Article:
Keep your eye on the prize


What are you doing in January?  Once the hype is over from the December religious holidays, we are pressured into making New Year’s resolutions for the coming year.

Why do we accept this stress during such a time when emotions are already at a high pitch? It’s tradition! Judaism pushes for resolution making during the autumn holiday of Yom Kippur and Christians follow the same procedure for Lent in the spring.  Both are a time of fasting and penitence.  Resolution making is a year round goal.

Take stock of your life as it has been, accept that the past is done and over, and make plans for a more successful today and tomorrow. Strive for changes that are truly important to you, not what you think you ought to do or what others expect of you.

To emphasis the importance of the goals and to make them more realistic, write down your intentions in a positive manner, to be read on a daily basis.  These affirmations must be realistic, achievable, and worded in the present day tense. If you say, I am going to lose weight, that could mean you will always be going to, but never accomplish the goal in the present.  Positive wording would be to say I released 25 pounds off my body by eating only the foods that my body needs for sustenance. (P.S. the word lose means there is a chance of finding it again!).  With enough practice at visualizing the goal, feeling it as a reality, and believing it, that statement will become a reality.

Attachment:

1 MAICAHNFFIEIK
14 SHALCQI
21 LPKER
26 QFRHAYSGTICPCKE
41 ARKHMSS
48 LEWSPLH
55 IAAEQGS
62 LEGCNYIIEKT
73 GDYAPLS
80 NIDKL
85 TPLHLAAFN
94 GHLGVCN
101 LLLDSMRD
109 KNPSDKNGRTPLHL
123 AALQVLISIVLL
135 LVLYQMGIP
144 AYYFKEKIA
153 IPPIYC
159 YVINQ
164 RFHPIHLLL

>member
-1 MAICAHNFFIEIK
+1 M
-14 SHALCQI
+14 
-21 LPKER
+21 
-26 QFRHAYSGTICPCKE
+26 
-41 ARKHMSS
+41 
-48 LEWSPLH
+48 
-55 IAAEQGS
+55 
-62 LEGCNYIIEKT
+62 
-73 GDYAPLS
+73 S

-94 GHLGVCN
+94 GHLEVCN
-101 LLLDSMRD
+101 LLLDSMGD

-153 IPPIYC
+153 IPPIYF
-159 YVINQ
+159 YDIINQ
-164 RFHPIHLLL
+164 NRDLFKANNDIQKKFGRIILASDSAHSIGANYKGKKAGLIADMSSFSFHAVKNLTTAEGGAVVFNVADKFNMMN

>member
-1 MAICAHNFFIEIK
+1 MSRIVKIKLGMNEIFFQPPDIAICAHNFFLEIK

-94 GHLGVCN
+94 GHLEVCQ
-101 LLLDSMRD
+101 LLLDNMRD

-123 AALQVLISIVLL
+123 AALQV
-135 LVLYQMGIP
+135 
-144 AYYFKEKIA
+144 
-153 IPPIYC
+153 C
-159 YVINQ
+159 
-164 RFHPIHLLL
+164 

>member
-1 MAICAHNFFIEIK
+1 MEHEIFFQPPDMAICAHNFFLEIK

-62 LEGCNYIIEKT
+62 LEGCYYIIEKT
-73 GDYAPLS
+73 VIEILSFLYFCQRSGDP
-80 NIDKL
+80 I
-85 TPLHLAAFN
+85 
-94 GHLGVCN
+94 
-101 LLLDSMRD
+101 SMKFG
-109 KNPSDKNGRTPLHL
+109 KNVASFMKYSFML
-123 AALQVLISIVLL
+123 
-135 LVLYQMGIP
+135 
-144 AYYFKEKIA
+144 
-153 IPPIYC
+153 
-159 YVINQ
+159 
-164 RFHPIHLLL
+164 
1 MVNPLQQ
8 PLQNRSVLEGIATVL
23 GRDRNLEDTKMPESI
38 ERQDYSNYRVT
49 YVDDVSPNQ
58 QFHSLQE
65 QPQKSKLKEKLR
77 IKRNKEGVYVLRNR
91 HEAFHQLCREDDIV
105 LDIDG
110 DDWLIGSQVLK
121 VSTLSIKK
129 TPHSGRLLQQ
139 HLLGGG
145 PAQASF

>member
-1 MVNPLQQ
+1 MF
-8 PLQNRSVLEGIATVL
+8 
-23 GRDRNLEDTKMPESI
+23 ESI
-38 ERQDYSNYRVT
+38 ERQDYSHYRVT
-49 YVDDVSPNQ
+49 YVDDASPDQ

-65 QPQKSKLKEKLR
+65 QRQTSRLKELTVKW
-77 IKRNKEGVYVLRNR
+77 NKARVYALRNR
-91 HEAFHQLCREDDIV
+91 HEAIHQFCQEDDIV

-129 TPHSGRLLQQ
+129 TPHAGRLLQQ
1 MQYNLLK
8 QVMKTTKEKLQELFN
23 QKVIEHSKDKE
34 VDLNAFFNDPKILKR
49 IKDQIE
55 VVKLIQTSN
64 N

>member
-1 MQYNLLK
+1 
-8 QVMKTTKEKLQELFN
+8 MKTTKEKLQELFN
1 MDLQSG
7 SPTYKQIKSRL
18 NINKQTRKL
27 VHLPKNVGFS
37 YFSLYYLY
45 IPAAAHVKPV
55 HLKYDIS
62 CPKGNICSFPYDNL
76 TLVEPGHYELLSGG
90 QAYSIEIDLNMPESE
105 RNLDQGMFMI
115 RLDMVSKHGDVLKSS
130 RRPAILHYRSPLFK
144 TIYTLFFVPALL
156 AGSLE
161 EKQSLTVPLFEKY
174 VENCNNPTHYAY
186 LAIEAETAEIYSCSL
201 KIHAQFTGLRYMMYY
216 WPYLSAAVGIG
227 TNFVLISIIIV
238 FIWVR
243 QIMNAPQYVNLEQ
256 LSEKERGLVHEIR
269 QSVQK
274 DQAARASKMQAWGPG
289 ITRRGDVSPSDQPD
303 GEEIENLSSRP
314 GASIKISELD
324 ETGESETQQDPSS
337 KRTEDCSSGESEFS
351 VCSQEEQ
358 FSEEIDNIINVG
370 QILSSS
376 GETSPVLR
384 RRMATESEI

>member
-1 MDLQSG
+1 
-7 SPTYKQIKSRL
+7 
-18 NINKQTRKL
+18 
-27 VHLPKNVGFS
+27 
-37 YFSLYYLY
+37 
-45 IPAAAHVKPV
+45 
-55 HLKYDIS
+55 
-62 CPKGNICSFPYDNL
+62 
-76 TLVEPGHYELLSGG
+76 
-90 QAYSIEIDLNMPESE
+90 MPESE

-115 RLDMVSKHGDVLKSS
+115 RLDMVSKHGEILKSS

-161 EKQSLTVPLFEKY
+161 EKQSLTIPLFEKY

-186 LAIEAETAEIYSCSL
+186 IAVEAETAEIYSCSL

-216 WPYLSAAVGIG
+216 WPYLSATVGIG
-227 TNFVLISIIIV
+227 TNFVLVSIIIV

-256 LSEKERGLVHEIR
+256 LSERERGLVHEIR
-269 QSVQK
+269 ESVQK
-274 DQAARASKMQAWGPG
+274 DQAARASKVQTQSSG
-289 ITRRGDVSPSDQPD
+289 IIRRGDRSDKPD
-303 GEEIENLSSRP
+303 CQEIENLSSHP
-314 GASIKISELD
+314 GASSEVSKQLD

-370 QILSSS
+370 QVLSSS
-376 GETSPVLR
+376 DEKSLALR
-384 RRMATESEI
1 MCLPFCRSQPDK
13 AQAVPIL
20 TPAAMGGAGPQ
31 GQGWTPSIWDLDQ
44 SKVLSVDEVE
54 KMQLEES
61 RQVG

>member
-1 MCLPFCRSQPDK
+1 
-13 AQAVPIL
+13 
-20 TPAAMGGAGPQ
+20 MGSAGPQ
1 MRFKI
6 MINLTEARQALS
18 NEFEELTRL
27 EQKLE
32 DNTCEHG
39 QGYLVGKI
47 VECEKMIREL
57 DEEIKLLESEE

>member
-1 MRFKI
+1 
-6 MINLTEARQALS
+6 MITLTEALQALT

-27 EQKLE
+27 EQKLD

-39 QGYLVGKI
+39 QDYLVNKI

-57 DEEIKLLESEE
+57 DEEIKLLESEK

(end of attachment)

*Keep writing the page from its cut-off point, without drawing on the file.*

Resolution making can work if the goals are realistic. For example, winning the lottery is not in your control. Saving part of your salary for a specific purpose, is within your power.

Break down large goals into smaller ones. Let go of stupid things that keep you back from reaching the important goals. 

Find alternatives to a behavior that you want to change.  If you want to quit smoking but you smoke to relax yourself, find other forms of relaxation.

An important goal is to always improve yourself. That could mean becoming more organized, improve time management to allow for relaxation time, take a community writing class, walk after dinner, keep a journal of your awesome moments, put a smile on someone’s face, right a wrong, repair a broken friendship, and be nice every day.  


Comments are closed.